They could do something like this …
Like the rest of New South Wales, Mulloon Creek is in drought. The egg and beef operation, 45 minutes outside Canberra, is experiencing its driest seven months on record, with less than 150mm of rainfall.
But, unlike other farms in the region, there’s water flowing through the creek — crystal clear water, good enough to drink.
This is no miracle — it’s the result of Mr Coote’s dedication over a decade to the ethos of Peter Andrews, lauded for his ability to rehabilitate dry, degraded and salt-ravaged landscapes.
Australian Story’s 2005 episode on Mr Andrews and Tarwyn Park, the Hunter Valley property where he pioneered his controversial land regenerating system known as natural sequence farming, was one of the program’s most popular ever.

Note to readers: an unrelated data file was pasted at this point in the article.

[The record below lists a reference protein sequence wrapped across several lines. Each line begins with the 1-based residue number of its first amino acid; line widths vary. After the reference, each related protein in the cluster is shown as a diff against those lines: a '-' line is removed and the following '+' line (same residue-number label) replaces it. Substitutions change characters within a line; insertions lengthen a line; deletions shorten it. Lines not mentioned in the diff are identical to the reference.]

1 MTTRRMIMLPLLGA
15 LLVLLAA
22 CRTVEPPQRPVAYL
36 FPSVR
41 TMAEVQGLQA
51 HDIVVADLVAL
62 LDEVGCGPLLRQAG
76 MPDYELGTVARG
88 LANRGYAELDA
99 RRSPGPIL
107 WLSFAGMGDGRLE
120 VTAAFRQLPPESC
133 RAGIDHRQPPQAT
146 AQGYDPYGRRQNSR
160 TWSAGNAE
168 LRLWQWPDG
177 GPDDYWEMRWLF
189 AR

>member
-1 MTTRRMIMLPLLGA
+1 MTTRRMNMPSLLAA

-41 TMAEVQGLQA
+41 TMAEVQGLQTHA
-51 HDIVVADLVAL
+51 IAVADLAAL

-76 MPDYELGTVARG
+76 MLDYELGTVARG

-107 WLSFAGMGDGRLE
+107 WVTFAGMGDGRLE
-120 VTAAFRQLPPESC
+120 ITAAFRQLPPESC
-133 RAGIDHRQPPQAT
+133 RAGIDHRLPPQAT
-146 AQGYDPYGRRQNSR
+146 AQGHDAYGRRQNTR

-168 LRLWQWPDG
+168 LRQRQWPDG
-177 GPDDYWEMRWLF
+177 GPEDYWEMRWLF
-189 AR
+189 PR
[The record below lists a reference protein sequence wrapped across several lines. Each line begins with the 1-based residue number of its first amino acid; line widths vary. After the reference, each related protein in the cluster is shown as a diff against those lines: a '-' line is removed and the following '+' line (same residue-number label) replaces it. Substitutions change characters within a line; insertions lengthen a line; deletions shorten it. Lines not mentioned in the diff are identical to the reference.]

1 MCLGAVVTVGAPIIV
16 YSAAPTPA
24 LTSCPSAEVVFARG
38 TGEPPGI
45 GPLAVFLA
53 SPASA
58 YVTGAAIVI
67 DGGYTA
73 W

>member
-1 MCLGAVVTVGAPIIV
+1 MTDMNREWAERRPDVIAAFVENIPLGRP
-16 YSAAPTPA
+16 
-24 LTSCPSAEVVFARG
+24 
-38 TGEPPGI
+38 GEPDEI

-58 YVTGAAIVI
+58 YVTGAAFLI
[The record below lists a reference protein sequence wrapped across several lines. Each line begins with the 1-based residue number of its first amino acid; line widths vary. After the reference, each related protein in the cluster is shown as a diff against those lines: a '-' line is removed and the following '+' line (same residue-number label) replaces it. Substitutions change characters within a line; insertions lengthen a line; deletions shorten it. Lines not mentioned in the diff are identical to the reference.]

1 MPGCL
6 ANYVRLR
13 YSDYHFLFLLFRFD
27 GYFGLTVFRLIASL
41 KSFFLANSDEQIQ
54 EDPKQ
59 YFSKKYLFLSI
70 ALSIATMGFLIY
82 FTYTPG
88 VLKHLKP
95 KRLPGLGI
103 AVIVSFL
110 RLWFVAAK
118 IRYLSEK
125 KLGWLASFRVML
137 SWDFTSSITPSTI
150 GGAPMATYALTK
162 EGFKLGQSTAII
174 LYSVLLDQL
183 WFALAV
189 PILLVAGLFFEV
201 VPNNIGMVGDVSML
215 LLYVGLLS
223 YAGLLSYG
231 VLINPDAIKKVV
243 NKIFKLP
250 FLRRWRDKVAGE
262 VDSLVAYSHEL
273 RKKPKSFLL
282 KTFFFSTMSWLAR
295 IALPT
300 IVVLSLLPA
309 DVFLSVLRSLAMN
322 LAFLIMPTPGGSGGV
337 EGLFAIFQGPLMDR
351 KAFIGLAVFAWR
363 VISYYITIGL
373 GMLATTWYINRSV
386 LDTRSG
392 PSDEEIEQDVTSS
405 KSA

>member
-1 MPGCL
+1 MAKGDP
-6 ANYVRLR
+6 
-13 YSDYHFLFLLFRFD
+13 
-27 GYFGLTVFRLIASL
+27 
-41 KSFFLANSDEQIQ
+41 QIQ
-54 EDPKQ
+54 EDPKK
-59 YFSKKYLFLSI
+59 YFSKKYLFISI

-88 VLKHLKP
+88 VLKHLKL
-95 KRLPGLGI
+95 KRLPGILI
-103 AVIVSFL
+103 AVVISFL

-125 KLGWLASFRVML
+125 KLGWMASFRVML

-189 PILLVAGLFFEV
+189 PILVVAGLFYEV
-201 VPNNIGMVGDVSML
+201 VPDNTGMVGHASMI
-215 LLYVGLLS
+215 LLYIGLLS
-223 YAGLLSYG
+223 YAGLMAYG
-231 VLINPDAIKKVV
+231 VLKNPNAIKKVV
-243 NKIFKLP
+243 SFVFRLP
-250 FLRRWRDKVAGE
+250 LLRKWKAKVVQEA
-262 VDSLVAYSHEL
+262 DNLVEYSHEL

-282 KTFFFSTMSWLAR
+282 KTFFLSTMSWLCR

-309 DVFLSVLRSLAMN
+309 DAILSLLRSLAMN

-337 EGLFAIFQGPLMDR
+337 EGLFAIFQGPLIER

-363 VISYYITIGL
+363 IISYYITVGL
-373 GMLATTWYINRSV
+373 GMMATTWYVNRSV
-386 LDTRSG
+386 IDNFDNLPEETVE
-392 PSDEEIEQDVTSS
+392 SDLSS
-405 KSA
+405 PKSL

It’s pretty basic stuff.
Using rocks, fallen trees and other natural debris, a weir is constructed across the creek, not to stop the water from flowing through, but to slow the water down.
It then has a chance to seep into the landscape on either side, rather than gushing down the creek system and straight out to sea, taking important nutrients with it.
And there’s some science behind it …
Scientific benchmarking has proven the success of the work Mr Coote and Mr Andrews undertook in 2006, now known as the Pilot Project, with a 63 per cent increase in production on the hydrated land.
Two years ago The Mulloon Institute was recognised by the United Nations as one of only five case studies globally to demonstrate landscape-scale sustainable agriculture.